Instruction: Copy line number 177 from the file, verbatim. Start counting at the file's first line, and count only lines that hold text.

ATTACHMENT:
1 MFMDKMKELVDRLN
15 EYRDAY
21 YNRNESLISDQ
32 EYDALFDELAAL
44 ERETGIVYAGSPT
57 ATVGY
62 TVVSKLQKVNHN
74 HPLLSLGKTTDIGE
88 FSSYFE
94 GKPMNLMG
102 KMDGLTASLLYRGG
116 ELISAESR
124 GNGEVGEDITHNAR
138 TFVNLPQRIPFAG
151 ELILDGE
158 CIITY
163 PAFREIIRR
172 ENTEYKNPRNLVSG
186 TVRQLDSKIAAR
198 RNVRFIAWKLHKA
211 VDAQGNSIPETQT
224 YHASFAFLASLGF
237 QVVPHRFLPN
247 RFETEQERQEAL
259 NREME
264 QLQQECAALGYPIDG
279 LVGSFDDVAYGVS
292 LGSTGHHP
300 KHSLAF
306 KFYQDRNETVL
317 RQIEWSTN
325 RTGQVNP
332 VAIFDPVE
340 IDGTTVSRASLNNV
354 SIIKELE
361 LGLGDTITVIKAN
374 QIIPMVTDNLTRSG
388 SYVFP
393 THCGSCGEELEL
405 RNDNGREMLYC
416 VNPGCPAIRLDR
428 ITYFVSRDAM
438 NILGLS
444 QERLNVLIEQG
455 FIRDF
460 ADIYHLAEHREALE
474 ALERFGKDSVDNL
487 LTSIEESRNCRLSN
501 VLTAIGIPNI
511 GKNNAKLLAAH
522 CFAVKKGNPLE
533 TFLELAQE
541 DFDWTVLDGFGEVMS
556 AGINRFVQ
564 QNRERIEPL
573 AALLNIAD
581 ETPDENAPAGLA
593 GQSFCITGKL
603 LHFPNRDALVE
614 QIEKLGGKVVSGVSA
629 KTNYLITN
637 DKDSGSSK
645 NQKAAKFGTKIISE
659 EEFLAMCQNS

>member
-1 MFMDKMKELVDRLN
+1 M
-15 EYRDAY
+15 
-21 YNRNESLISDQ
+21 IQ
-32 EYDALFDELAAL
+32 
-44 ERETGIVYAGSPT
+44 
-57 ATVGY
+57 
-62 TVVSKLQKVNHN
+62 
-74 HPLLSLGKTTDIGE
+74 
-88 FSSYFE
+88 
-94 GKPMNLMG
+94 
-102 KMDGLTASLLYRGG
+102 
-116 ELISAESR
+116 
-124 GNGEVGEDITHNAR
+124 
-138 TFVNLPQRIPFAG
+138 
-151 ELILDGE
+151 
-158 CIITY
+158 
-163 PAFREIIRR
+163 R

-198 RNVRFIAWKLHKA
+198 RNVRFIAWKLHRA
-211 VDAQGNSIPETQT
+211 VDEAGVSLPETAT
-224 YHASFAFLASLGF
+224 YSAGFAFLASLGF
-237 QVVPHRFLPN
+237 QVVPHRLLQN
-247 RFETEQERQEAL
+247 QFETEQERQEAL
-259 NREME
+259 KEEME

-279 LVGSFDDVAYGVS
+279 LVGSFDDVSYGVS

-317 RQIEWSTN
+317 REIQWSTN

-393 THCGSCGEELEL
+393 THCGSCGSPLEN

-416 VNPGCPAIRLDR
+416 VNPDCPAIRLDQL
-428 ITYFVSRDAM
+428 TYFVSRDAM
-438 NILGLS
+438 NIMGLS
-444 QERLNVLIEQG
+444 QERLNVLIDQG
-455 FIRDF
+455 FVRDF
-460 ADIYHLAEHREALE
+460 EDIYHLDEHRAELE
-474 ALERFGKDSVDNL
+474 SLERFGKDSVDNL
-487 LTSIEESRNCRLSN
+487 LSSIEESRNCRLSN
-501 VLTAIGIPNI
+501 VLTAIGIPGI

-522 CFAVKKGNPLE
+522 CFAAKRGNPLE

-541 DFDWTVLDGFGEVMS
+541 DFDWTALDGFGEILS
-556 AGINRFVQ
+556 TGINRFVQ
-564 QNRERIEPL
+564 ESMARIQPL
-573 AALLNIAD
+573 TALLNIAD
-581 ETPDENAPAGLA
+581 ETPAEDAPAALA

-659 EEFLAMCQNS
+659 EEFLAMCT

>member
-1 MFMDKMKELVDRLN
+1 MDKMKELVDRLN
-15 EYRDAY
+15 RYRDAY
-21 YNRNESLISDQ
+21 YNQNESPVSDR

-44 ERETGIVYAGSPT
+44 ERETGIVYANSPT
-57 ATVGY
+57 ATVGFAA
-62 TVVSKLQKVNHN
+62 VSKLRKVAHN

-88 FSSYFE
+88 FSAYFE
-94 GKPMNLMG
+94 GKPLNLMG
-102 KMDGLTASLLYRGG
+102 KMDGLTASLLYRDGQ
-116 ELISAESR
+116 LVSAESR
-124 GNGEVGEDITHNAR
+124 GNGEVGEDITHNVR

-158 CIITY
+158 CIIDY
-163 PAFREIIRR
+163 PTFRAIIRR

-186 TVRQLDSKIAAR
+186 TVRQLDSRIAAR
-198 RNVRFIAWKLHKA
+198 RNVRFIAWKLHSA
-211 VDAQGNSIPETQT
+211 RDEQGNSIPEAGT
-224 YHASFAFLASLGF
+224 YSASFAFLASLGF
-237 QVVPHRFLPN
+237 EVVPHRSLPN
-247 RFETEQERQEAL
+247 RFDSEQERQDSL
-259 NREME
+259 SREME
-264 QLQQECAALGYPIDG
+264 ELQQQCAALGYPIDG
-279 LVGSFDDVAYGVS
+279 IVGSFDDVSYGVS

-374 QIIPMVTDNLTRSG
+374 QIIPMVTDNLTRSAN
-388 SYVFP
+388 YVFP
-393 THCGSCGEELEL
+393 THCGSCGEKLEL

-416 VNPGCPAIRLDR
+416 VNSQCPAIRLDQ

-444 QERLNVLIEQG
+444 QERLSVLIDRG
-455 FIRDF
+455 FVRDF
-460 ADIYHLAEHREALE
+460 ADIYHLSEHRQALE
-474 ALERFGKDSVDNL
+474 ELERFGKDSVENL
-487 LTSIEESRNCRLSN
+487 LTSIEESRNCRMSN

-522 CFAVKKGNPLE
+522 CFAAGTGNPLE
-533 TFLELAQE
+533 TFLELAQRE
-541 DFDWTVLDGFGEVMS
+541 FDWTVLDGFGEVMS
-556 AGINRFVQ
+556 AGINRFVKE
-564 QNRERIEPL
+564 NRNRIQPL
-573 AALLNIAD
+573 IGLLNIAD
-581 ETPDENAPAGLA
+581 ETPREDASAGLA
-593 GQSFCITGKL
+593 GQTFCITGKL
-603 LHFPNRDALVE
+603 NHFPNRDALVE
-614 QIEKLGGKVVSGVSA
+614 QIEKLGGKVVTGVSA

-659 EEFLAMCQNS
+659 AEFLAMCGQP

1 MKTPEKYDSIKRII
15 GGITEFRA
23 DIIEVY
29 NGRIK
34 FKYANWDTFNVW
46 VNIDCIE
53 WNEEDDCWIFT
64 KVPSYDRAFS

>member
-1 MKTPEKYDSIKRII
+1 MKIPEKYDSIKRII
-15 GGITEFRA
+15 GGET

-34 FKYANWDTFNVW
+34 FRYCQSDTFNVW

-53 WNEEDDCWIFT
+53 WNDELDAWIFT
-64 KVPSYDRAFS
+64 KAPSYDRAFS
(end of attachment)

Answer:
-186 TVRQLDSKIAAR